Billy Elliot : Production Notes

Movie PosterGreg Brenman (Head of Tiger Aspect's Drama Department) was immediately excited by the one-page synopsis brought in from writer Lee Hall. "The idea of a young boy growing up in a tough mining village who wants to be a ballet dancer was fantastically engaging". The script was developed with Tessa Ross at BBC Films and when Brenman felt it was ready he contacted Jon Finn who was heading up WT2, (a division of Working Title Films). "Lee's screenplay was wonderfully moving and powerful. It was also very funny. Thankfully, Jon was as taken by it as us and together we approached Stephen Daldry to direct the film."

For Jon Finn, there was a deep connection to the story. "My grandfather was a miner and I know those communities well. In fact, all the family on my mother's side worked in the pits in the area where we filmed. I also knew the feeling of leaving a tight knit community because I was the first person in my own family to leave home and go to college," revealed Finn.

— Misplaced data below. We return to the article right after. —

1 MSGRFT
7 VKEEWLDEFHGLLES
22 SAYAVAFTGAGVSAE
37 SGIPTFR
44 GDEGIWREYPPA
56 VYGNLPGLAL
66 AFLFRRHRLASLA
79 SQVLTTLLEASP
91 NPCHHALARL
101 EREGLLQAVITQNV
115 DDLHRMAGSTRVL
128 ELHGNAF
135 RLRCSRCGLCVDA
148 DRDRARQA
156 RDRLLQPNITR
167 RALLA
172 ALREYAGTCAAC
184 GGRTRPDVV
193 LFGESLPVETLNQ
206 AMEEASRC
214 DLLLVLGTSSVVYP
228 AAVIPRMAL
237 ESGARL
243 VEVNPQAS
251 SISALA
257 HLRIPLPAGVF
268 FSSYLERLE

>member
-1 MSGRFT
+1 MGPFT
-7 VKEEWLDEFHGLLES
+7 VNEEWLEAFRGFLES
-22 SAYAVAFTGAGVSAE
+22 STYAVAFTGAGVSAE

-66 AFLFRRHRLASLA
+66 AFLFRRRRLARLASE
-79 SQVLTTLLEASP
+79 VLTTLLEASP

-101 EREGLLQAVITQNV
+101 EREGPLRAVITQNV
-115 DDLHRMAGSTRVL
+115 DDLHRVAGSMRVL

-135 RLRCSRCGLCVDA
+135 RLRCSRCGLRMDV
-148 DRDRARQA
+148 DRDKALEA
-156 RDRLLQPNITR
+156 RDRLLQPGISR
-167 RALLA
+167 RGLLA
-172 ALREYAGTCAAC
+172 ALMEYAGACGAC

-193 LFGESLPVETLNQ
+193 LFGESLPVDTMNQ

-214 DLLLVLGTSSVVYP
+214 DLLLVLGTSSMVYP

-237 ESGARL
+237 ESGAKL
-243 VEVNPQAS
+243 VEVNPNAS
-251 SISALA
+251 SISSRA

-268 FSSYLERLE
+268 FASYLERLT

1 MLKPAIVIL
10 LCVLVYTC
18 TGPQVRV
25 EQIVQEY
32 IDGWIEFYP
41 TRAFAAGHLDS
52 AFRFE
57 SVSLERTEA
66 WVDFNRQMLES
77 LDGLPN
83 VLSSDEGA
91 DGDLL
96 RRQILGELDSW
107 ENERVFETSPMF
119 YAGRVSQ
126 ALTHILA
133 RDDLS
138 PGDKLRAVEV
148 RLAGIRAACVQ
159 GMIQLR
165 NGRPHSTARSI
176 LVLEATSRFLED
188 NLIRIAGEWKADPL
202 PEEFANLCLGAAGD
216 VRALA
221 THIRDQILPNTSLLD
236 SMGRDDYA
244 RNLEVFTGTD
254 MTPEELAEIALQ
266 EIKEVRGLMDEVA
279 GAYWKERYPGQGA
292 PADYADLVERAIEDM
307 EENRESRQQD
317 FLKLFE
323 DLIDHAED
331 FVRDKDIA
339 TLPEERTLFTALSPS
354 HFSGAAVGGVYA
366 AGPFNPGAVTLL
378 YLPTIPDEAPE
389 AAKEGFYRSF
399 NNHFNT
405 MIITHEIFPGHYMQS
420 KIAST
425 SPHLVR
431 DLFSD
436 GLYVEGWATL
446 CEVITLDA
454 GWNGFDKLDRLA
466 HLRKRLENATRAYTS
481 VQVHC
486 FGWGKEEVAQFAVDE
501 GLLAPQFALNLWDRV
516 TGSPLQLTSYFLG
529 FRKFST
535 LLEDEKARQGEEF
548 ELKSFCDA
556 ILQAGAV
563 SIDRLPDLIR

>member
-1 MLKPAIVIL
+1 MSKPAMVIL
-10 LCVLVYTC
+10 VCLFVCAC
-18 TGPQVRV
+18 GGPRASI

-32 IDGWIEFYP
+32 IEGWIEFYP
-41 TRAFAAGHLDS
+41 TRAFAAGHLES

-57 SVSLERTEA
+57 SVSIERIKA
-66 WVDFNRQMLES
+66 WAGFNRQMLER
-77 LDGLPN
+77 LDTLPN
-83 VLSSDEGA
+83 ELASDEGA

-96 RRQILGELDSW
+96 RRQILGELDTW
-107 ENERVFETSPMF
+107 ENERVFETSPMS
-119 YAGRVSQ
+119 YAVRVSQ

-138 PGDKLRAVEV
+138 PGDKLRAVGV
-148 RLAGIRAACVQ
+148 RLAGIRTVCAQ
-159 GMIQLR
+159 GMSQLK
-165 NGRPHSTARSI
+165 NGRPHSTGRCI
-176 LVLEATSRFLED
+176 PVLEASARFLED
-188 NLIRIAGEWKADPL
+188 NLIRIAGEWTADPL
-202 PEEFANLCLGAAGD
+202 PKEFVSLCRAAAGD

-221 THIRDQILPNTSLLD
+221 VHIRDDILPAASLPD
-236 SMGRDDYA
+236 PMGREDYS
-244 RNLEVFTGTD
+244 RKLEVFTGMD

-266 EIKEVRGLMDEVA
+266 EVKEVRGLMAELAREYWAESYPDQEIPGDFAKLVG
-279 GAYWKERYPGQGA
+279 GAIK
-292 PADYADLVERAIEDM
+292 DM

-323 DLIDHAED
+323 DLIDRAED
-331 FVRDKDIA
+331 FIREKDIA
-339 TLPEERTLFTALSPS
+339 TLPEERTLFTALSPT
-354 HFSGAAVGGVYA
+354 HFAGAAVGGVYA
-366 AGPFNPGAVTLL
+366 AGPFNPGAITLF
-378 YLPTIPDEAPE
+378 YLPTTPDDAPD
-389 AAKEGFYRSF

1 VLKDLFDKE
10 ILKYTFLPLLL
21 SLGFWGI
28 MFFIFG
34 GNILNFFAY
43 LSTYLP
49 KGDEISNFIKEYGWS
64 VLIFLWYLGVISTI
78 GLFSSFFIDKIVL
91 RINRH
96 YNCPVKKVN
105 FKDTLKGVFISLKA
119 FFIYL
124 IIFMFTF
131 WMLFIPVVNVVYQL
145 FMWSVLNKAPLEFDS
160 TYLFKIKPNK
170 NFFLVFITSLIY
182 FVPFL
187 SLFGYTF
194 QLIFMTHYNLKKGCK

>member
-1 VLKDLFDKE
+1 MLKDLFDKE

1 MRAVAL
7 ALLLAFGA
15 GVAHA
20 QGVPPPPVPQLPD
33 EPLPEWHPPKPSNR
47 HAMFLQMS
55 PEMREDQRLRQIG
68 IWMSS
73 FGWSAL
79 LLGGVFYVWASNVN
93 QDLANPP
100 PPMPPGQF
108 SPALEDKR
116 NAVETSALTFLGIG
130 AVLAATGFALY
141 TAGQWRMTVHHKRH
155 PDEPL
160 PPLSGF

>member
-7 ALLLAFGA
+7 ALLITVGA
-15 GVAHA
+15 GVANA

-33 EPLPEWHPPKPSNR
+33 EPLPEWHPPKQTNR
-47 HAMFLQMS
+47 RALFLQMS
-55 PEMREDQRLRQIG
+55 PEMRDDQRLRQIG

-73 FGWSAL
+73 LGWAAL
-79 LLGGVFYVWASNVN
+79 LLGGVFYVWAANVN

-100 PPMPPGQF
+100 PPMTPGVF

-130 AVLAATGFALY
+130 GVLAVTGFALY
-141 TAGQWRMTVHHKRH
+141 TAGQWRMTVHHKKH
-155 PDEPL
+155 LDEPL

This was the second time Finn was to team up with the director Stephen Daldry.

In 1998, Finn produced the short film Eight (1998), the Jerwood Film Prize's winning script that was also nominated for a BAFTA. The same year, Finn co-produced Jake Scott's feature film Plunkett & Macleane (1999). Appointed in 1996 as production executive for Working Title Films, Finn set up WT2 with Natascha Wharton in 1999. WT2 aims to cultivate the talent of emerging writers, directors and producers in the UK. BILLY ELLIOT is the first WT2 project and began shooting in August 1999.

Stephen Daldry makes his big-screen debut with BILLY ELLIOT. Already known as the "face of contemporary theatre", the man behind the long running "An Inspector Calls", the artistic director of the Royal Court (the most successful theatre in England), and the producer, director and creator of a string of critically acclaimed theatrical productions gracing London's and Broadway's foremost stages, Daldry was well equipped to move into feature films. He was in the middle of a three-year deal with Working Title and responded swiftly to Lee Hall's script. "I knew immediately that I wanted to direct this film by the simple fact that the script moved me. It made me want to read it again," confirmed Daldry. And he considered Hall the perfect scribe for the tale, "When I was running The Gate Theatre in Notting Hill, I worked with Lee and realised all those years ago what great talent he had."